It may just be early adopter tech types who log every step they take or calorie they burn using Fitbits, Nike Fuelbands, and other devices, but that hardly means they’re the only ones who track their health.
About 7 in 10 American adults told the Pew Internet & American Life Project that they track a health indicator like weight, diet, exercise or a symptom. But despite growing buzz around the “quantified self” movement and the explosion of gadgets and apps that help people measure and analyze everything from their activity and sleep patterns to blood glucose levels and other vital signs, just a small slice of health trackers rely on high tech devices.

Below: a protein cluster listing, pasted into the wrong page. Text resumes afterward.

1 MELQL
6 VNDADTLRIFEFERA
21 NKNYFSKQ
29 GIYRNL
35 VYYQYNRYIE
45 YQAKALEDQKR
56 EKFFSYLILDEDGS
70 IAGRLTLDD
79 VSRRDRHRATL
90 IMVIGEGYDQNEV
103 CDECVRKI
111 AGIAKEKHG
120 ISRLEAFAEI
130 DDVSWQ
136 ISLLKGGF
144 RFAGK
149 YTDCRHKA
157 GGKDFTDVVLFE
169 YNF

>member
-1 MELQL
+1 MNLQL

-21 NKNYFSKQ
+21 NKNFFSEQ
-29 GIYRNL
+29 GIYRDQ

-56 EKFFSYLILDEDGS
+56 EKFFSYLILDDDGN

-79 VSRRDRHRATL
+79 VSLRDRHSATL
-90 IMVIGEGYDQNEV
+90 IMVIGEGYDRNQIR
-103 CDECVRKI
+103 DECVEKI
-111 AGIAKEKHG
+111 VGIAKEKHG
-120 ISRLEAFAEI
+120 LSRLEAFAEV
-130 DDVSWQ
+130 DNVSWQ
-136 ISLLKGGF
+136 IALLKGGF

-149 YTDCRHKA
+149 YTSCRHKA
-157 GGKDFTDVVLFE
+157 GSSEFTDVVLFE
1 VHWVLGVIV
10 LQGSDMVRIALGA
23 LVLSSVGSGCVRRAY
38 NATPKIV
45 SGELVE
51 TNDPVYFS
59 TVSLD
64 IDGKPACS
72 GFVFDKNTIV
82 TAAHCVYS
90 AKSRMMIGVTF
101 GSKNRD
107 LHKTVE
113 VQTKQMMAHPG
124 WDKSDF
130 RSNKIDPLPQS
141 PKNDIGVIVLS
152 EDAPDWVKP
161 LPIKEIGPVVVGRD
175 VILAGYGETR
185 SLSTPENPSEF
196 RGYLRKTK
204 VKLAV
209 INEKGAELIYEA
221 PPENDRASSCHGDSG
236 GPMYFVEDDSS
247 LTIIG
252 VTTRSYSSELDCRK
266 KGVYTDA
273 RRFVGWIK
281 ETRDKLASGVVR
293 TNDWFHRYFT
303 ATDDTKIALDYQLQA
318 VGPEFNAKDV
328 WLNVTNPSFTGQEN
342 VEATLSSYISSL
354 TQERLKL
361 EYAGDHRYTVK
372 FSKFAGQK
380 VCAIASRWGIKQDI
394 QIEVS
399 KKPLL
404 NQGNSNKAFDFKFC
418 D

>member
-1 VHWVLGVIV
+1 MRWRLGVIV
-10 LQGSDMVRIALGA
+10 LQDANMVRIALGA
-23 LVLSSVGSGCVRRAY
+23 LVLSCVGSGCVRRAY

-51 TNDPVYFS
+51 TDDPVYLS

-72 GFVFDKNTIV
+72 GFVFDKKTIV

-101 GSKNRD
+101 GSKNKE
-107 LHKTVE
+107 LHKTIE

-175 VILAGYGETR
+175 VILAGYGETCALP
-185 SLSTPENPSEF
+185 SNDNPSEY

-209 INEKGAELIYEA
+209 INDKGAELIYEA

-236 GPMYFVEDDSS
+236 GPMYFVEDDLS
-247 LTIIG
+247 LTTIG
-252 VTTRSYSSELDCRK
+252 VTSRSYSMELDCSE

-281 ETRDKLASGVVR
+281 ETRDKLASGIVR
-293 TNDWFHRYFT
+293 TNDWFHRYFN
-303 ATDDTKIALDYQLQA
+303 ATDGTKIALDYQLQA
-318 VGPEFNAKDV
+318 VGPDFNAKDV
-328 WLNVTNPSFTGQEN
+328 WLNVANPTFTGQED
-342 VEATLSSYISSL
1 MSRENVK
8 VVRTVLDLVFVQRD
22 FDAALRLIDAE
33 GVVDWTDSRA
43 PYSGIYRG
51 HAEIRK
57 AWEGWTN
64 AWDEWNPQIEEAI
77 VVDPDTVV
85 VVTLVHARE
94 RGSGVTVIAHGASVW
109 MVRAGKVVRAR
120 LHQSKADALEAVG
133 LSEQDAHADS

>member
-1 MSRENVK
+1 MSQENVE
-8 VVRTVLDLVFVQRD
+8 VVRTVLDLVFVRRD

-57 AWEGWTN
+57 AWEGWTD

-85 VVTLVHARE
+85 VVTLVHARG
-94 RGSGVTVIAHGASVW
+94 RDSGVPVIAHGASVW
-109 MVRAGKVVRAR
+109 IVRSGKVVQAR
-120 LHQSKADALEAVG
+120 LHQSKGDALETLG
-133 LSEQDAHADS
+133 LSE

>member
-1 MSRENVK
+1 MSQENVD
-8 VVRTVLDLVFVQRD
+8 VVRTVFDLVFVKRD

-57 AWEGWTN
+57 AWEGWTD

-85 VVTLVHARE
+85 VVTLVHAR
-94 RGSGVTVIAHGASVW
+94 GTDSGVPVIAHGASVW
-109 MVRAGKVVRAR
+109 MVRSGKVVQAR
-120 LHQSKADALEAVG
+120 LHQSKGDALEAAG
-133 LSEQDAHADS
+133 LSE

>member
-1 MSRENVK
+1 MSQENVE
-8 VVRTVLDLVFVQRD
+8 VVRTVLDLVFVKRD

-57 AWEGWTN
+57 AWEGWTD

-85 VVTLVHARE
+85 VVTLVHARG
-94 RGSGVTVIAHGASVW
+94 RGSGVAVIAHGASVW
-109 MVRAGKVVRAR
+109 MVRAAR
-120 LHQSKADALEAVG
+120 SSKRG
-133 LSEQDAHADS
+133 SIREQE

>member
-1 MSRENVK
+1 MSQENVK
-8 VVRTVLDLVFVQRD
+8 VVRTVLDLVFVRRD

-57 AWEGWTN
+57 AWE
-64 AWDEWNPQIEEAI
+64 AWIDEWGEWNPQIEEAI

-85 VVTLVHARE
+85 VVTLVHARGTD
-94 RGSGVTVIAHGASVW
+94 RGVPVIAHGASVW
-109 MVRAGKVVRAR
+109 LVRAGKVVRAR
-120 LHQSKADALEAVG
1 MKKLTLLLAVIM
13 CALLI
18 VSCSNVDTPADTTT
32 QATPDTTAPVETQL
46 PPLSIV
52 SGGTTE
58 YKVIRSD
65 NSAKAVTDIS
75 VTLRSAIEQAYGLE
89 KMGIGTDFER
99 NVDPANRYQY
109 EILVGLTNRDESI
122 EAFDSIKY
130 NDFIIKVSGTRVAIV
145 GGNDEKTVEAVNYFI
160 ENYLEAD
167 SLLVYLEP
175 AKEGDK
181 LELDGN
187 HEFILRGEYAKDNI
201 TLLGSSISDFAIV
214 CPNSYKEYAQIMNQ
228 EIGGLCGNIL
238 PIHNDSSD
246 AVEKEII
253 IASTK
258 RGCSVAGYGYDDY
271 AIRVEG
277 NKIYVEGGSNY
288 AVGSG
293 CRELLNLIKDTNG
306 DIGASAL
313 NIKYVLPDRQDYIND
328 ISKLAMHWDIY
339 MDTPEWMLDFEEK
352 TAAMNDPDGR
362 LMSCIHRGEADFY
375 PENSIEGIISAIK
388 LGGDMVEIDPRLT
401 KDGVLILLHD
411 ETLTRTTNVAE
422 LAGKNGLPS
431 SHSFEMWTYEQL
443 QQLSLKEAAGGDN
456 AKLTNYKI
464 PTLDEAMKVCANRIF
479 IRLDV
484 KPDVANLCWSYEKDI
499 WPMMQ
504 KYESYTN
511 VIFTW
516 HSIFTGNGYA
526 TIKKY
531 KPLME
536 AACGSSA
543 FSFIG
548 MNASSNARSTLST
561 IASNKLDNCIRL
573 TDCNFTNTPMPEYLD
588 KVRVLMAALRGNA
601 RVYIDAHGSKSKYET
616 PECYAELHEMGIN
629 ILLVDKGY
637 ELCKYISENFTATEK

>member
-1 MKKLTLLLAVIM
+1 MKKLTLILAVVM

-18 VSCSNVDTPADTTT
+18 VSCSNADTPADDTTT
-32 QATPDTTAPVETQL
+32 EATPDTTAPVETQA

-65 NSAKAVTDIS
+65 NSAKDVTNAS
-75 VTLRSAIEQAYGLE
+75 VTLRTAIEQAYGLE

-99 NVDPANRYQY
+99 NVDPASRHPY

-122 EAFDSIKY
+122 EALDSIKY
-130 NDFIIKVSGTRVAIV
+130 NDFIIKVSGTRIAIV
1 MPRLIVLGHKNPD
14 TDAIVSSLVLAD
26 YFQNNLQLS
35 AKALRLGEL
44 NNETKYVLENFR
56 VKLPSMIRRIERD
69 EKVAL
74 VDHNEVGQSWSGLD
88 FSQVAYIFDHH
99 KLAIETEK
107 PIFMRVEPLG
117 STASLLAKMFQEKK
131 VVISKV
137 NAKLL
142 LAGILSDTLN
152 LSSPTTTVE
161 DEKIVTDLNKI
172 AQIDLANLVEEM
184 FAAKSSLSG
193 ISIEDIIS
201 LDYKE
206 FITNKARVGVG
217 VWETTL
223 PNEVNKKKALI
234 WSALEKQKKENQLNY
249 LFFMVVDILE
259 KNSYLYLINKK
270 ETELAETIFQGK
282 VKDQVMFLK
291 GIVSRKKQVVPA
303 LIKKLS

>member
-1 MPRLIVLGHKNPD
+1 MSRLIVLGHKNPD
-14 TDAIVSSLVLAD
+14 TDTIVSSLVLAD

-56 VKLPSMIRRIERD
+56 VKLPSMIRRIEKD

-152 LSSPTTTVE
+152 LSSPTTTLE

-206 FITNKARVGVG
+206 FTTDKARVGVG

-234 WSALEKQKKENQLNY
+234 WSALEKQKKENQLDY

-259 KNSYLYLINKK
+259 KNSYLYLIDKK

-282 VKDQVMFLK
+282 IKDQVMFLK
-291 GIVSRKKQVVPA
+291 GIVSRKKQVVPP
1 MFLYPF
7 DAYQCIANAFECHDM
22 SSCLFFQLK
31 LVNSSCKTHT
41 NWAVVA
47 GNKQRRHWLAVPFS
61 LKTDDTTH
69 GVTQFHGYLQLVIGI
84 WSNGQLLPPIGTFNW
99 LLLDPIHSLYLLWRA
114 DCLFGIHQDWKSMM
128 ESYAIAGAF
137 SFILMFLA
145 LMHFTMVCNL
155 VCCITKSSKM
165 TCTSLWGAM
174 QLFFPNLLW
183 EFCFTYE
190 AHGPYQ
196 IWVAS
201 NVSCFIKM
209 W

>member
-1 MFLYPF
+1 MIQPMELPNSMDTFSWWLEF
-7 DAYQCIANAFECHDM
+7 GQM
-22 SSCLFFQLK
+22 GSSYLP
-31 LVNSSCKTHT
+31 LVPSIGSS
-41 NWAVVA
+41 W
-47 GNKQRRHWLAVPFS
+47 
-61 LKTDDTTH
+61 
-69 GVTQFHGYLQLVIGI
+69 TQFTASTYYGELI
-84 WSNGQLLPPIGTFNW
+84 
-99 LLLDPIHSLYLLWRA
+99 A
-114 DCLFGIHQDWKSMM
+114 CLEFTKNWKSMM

“We’ve got this massive potential of a market and yet we still have relatively low uptake,” Fox said. “We don’t have the answers in terms of what will change their minds or entice them to change their habits. What we do know now is how many people are doing it and already what impact that is having. Maybe in the future, if people can be seduced to upgrade to fancier technology that will actually move the needle on their heath outcome.”Read More